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Ting Bill to Prevent HIV/Hepatitis through Reforming Syringe Access

For immediate release:

(SACRAMENTO, CA) – California pharmacists keep the choice to sell sterile syringes over the counter to adults without a prescription under legislation introduced by Assemblymember Phil Ting (D-San Francisco), Chair of the Assembly Democratic Caucus, in order to prevent leading causes for the transmission of HIV/AIDS and hepatitis.

“The facts are clear and undisputed,” said Ting.  “Allowing adults to purchase syringes from pharmacists saves lives by preventing the spread of deadly diseases.  Doctors, nurses, and pharmacists support this policy, which is why it is the law of the land in nearly every state.  It’s time to make this a permanent part of California’s public health strategy.”

Assembly Bill (AB) 1743 permanently gives pharmacists the choice to sell syringes to an adult without a prescription if the pharmacist meets uniform requirements for the provision of information and materials about safe syringe disposal, drug treatment access, and options for testing and treating HIV and hepatitis.  Absent Ting’s bill, at the end of this year, sterile syringe access will be gone in most of the state.  Pharmacists in 15 counties and 4 cities will maintain the ability to sell syringes over the counter, and needle exchange programs will operate only in 19 counties and 2 cities.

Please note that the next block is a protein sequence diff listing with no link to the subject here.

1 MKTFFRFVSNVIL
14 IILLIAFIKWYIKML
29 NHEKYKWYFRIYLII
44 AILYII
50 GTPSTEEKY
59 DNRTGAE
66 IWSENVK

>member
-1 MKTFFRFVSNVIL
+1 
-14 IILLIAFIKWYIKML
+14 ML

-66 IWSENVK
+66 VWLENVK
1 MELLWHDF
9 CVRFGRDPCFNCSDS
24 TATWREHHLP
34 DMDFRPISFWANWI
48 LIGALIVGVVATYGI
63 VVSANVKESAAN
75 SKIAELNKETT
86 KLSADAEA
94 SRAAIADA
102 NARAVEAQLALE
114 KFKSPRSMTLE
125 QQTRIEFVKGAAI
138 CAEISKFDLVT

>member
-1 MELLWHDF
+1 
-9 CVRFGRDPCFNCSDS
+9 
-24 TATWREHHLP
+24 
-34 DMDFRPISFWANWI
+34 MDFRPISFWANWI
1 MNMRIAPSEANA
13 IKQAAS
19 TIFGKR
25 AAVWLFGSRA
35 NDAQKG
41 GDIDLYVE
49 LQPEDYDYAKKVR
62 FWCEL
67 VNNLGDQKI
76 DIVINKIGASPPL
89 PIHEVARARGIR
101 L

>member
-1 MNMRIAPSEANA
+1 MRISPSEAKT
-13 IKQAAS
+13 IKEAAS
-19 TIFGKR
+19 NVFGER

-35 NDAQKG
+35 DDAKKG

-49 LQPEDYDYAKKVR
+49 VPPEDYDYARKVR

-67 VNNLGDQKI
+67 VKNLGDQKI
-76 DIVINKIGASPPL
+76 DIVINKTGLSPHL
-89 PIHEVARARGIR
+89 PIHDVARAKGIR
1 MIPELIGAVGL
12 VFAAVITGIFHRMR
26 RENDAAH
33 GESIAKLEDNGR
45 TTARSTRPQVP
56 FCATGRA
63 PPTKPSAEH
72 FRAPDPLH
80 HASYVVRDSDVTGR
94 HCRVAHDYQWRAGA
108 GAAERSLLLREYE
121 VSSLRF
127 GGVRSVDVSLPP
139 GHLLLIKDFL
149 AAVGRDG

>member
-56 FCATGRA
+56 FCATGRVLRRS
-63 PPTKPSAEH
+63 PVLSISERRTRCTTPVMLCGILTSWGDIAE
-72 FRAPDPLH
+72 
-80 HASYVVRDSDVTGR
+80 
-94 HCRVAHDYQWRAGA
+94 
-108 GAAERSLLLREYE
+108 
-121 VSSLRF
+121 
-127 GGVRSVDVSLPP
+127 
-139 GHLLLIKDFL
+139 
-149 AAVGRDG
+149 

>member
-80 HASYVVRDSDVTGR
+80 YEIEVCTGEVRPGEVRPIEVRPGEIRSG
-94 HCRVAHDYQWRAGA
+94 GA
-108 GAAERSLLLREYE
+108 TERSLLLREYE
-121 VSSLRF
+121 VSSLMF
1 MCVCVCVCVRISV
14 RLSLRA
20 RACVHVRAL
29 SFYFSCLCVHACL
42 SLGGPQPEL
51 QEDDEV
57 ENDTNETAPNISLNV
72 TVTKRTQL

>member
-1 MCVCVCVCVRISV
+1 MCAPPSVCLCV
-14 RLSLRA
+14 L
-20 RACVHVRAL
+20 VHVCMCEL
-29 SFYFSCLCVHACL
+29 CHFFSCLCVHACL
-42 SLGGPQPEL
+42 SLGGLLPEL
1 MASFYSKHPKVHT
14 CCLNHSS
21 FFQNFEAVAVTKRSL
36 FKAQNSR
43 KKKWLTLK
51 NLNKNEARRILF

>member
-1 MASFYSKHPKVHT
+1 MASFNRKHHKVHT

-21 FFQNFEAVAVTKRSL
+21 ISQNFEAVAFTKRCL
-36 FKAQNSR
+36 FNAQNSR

Sharing used syringes is the most common way hepatitis C virus (HCV) is spread and the second most common cause of HIV and hepatitis B. 

“This bill is our chance for reason and compassion to prevail,” said Laura Thomas, Deputy State Director for the Drug Policy Alliance.  “We must ensure that people who are at risk get the tools they need to avoid disease.  By allowing adults to buy sterile syringes, we can prevent the transmission of potentially deadly infections and reduce the financial burden of associated treatment at no cost to taxpayers.”

"We salute Assemblyman Ting for his leadership on this issue, which will help thousands of people throughout the state and reduce the burden of HIV and HCV on our public health system," said Neil Giuliano, CEO of the San Francisco AIDS Foundation.  "As operator of one of the oldest and largest syringe access programs in the country, we know the significant impact that access to sterile syringes can have in preventing blood-borne illnesses like HIV and HCV among people in our community at high risk for infection."

From 2005-2010, a pilot program in 15 counties and 4 cities allowed pharmacists to sell syringes over the counter if the local government chose to be part of the pilot and the pharmacy first registered locally.  Research subsequently conducted by the California Department of Public Heath found no evidence of an increase in drug use or crime in the state as a whole or in areas that authorized syringe sales without a prescription.  It also found that the rate of syringe sharing among opt-in communities was lower than areas where syringes were not equally available.

Further information about safe syringe access is available through the Department’s website.

Contact: Anthony Matthews (Ting), tel. (916) 319-2019,